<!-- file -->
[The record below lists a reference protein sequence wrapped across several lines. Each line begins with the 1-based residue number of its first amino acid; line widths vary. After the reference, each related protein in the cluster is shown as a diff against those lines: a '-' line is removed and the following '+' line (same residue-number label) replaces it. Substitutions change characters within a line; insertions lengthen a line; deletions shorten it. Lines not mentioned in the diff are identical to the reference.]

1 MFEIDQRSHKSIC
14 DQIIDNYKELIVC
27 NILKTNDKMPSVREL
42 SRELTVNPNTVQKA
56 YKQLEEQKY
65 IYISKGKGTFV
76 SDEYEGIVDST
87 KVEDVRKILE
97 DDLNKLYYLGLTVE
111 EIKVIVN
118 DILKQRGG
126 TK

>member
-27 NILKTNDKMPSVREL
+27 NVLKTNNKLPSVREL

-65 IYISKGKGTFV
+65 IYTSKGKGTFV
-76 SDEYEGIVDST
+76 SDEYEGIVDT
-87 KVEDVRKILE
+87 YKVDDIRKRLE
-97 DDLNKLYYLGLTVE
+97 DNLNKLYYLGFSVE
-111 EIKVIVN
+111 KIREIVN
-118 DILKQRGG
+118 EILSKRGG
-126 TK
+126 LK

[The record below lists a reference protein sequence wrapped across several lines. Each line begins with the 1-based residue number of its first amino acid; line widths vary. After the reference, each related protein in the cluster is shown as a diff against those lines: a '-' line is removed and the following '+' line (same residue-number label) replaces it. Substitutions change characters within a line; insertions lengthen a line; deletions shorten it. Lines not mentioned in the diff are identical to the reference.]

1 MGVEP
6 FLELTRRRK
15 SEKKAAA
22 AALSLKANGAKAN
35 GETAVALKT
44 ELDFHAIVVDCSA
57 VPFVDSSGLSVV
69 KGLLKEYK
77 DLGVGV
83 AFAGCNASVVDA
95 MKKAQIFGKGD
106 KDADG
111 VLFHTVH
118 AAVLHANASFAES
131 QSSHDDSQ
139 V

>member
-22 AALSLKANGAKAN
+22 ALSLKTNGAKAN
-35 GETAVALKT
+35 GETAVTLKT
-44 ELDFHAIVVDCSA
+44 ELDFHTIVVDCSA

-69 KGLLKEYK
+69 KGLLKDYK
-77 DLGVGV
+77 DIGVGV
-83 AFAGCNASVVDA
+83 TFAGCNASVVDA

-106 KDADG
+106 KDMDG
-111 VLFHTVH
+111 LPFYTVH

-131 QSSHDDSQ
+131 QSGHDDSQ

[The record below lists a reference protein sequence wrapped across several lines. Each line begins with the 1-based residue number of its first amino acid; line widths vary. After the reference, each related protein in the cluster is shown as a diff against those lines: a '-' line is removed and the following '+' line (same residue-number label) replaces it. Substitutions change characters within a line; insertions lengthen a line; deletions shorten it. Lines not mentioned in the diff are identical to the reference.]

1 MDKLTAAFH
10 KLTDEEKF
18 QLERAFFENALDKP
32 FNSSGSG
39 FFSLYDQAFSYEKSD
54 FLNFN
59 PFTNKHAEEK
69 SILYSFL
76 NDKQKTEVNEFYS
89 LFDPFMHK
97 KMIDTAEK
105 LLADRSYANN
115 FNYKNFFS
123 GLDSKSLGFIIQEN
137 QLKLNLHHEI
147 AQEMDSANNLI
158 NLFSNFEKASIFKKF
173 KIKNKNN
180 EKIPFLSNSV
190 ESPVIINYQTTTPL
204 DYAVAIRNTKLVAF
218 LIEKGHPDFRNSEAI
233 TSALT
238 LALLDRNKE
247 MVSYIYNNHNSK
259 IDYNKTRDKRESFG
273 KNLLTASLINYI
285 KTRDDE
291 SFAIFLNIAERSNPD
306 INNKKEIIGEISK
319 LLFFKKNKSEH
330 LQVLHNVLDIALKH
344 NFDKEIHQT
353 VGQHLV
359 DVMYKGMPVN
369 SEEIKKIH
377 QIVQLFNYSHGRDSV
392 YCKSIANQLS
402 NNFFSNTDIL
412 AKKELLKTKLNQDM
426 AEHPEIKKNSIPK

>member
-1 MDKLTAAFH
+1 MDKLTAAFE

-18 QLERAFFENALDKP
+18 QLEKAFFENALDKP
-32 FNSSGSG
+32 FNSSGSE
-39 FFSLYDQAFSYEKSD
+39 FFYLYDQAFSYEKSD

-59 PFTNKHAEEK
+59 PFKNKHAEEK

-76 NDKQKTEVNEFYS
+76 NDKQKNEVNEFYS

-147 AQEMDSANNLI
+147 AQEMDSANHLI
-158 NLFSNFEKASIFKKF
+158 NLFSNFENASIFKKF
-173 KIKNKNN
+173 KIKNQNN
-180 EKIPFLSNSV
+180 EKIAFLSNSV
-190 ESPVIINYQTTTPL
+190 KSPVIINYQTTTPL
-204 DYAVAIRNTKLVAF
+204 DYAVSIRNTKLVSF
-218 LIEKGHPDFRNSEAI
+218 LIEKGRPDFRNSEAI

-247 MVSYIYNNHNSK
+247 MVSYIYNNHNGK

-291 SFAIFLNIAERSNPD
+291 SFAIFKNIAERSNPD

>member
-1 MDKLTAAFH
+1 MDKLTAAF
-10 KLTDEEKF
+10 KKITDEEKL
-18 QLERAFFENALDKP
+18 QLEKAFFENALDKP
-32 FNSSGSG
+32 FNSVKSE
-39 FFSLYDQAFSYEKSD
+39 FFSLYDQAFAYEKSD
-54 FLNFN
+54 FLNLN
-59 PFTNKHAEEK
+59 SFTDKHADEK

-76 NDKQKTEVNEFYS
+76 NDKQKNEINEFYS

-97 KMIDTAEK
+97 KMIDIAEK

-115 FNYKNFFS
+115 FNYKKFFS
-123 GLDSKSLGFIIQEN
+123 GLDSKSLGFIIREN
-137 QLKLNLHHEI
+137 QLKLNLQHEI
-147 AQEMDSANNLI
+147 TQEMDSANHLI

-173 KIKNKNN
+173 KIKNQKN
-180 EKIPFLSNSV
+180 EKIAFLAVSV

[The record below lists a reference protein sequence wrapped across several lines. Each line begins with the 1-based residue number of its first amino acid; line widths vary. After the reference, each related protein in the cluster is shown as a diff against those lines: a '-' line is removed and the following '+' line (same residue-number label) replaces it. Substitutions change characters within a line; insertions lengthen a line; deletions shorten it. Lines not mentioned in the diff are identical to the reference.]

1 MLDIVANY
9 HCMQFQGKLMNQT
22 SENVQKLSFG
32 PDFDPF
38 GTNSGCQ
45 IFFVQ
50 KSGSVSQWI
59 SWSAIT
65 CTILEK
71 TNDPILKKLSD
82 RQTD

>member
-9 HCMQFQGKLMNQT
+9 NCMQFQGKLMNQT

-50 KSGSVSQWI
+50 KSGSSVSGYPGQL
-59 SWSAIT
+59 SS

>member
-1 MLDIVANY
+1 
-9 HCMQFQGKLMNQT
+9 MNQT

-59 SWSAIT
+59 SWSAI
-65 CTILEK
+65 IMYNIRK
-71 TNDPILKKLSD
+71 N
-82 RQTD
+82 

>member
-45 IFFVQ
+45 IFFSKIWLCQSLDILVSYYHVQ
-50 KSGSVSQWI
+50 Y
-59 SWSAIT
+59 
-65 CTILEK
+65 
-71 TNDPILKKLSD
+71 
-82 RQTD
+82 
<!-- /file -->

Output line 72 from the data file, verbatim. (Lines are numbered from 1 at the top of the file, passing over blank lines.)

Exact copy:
39 FFSLYDQAFSYEKSD